Both of my parents were born to poor families in Cuba. After his mother died when he was nine, my father left school to go work. My mother was one of seven girls raised by a disabled father who struggled to provide for his family.
When they were young, my parents had big dreams for themselves. But because they were not born into wealth or power, their future was destined to be defined by their past. So in 1956 they came here, to the one place on earth where the aspirations of people like them could be more than just dreams.
My father became a bartender. My mother a cashier, a maid and a Kmart stock clerk. They never made it big. But they were successful. Two immigrants with little money or education found stable jobs, owned a home, retired with security and gave all four of their children a life far better than their own.
My parents achieved what came to be known as the American Dream. But now, too many Americans are starting to doubt whether achieving that dream is still possible.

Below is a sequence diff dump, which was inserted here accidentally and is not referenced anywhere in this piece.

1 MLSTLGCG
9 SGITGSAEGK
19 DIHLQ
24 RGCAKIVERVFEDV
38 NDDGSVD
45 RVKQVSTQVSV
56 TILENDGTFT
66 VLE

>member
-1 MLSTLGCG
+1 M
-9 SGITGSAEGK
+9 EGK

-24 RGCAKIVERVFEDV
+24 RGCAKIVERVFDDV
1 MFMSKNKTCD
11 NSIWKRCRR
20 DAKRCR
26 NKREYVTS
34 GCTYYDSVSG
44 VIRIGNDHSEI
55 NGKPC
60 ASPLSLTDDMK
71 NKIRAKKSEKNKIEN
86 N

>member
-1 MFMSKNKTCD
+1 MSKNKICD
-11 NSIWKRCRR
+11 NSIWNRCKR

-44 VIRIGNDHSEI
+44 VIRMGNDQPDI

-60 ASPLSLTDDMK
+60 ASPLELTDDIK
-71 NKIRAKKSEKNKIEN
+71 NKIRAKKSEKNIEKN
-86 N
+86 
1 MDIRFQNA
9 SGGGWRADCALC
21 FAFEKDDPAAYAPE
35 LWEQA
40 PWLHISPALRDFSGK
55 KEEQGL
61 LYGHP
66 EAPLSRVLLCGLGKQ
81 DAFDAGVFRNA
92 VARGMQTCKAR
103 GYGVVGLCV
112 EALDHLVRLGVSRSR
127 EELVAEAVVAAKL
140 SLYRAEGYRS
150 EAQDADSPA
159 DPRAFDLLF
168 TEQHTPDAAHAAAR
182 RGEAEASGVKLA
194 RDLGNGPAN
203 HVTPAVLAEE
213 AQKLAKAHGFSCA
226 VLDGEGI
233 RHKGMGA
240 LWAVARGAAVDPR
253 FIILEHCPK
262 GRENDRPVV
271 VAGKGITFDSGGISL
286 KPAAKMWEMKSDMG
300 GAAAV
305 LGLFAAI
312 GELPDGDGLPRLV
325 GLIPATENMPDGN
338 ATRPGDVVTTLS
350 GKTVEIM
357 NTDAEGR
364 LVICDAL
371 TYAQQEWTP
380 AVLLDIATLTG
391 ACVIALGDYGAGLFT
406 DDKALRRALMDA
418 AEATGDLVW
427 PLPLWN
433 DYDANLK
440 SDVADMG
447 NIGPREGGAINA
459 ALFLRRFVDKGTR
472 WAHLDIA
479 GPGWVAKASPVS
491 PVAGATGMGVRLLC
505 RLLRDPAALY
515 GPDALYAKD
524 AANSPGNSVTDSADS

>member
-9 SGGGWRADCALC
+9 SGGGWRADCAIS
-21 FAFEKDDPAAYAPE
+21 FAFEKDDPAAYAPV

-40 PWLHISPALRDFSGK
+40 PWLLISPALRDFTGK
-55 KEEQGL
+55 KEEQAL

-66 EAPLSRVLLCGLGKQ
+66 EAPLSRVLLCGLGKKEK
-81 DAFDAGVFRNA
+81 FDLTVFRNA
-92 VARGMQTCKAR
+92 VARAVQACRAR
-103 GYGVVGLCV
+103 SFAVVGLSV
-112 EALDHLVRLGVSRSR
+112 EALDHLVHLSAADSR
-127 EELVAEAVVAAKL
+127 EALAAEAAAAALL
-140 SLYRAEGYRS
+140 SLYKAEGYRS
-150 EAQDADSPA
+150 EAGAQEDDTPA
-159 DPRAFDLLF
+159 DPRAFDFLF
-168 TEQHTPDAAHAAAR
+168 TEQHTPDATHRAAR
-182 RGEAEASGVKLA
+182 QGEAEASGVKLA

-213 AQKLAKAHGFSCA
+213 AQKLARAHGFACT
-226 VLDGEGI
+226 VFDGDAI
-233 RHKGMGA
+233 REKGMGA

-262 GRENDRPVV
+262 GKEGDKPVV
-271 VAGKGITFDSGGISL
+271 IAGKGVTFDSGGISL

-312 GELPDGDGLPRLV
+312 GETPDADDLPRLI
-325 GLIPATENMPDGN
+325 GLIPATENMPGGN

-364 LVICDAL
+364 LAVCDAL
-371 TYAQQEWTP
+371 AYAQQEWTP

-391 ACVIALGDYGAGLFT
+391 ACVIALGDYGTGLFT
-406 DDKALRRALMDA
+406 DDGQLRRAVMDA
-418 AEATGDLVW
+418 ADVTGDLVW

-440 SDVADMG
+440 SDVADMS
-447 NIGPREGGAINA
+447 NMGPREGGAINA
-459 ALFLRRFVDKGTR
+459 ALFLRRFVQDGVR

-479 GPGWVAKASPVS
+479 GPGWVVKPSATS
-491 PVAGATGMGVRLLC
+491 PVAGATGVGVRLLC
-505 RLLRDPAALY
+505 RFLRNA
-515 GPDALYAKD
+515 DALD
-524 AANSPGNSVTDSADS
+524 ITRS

The 2012 Republican National Convention in Tampa had one speech after another after another like this. The speakers, a lot of them non-white, spouted their Horatio Alger stories. Marco Rubio was one of them, as a matter of fact. Others like that included New Mexico Gov. Susana Martinez, and now Congresswoman Mia Love from Utah.
The reason why that convention turned out to be a big flop was that those speeches and those that gave them were appealing to an audience and a class of voters that doesn’t want to work for anything, doesn’t want to pay their dues to be a real success if they ever will be, doesn’t want to climb the ladder slowly and one step at a time. They want it all, they want it now, and they want it given to them without obligation. And that’s where Baracka Claus and the Democrats come in.
That’s what tends to happen when you try to be Democrat lite to compete with Democrat classic for the gibsmedat Democrat voter.
Maybe next time they’ll speak to the people that actually do vote for their crummy party or maybe the people who actually might but don’t quite. Or do I wish for too much?